I told him – and I prefaced it with, “I know this will make me sound even crazier, but” – the reason I fight for immigrants and refugees is because, really, as someone who considers himself ‘Christian,’ whatever that means, I don’t believe in borders at all. Immigrants, ‘illegal’ or not, are as much my brother and sister as anybody with a belonging here, especially if they’re refugees escaping guaranteed death elsewhere.”
And then he said something that hit me hard. He said he agreed that’s a beautiful ideal and would wish for that in a perfect world. He continued that it didn’t make sense practically, of course, but I need to just pause the conversation here and say how huge it is to me that this particular Trump supporter at least agreed on something fundamental: which is how things should be in a perfect world.
I guess that should come as no surprise, that age-old argument between what’s ideal and what’s pragmatic and which is the greater good. But I was flooded with this momentary glimmer of hope that if we can start somewhere, anywhere, with common ground, maybe – just maybe – there’s still something positive and worth seeking in all of this after all.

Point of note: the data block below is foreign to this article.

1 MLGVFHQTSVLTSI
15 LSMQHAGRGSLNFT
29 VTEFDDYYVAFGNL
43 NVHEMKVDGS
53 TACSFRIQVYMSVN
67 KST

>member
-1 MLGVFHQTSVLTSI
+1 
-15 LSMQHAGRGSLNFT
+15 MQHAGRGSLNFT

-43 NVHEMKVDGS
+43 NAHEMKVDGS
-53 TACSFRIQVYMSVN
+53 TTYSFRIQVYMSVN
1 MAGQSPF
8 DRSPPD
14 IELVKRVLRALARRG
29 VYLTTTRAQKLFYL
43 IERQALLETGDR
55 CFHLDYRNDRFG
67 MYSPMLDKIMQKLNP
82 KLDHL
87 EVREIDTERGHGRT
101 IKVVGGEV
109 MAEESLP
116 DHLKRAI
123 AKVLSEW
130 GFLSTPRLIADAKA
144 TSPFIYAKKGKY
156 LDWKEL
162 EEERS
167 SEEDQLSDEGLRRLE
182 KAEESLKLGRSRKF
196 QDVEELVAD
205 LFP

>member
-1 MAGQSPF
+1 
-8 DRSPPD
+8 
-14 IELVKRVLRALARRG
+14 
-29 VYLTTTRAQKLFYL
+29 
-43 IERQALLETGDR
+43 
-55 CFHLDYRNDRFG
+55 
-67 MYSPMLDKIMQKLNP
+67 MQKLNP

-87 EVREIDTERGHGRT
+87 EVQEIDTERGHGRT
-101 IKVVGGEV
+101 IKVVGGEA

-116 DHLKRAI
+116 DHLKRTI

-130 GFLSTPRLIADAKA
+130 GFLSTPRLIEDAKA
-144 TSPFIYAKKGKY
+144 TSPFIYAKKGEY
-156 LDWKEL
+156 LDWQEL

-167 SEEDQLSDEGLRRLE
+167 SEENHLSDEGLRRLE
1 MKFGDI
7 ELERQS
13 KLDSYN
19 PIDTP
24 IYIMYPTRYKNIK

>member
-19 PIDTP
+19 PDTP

I want to say, now that I’ve shared that story that I do not wish to validate any particular immigration proposal. This was a conversation with one guy outside of Trump Tower and his two friends nodding in silent agreement to everything he said.
As I walked away and back toward First Avenue, I just kept thinking, though, that this – this – is the kind of conversation we should’ve been having all along. We aren’t hearing each other. And while I don’t think we should ever give bigotry a platform to be heard, there has to be some way to validate the person, the human being – even those with much more bigoted views than the man I ran into today – without validating what he or she necessarily believes. That is an art; it’s tightrope walking to the max, and I don’t always or hardly ever even know how to do it, but is it worth trying to navigate?
I want to believe in this moment, recognizing this could change, that we are so much more than our politics. We are soulful beings. We are hurting and crying out. Dear God, we are crying out, all of us! Hear us! Help us! We are the ashes of the dirt and we are the steel of the towers and we are the clouds of the sky, blown about by the wind of change, and we are here, together, now, all of us, stuck in this mess, this one planet, tasked to care for it and each other. That is actually really, really simple. It’s not politics. It’s not religion. It’s just about as basic, human as it gets. And we have to talk to each other with that very basic, human perspective in mind.
When I turned to go, the Trump supporter smiled almost shocked: “You know,” he said, “Thank you for not being one of those liberals who just yelled at me.” I shook his hand. I smiled. I thanked him for listening. Did I change his mind? Probably not. He certainly didn’t change mine. But we both walked away with a little added perspective. And right now, that’s the very best, that tiny smidgen of hope, that I can offer myself or you.